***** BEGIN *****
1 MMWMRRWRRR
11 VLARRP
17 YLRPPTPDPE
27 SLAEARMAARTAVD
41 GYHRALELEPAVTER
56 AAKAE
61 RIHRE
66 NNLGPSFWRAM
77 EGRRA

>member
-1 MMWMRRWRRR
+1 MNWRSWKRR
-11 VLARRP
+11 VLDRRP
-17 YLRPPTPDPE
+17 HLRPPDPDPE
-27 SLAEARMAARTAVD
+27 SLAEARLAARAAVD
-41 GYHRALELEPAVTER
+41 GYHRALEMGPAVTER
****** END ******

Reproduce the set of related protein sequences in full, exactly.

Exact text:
1 MMWMRRWRRR
11 VLARRP
17 YLRPPTPDPE
27 SLAEARMAARTAVD
41 GYHRALELEPAVTER
56 AAKAE
61 RIHRE
66 NNLGPSFWRAM
77 EGRRA

>member
-1 MMWMRRWRRR
+1 MNWRSWKRR
-11 VLARRP
+11 VLDRRP
-17 YLRPPTPDPE
+17 HLRPPDPDPE
-27 SLAEARMAARTAVD
+27 SLAEARLAARAAVD
-41 GYHRALELEPAVTER
+41 GYHRALEMGPAVTER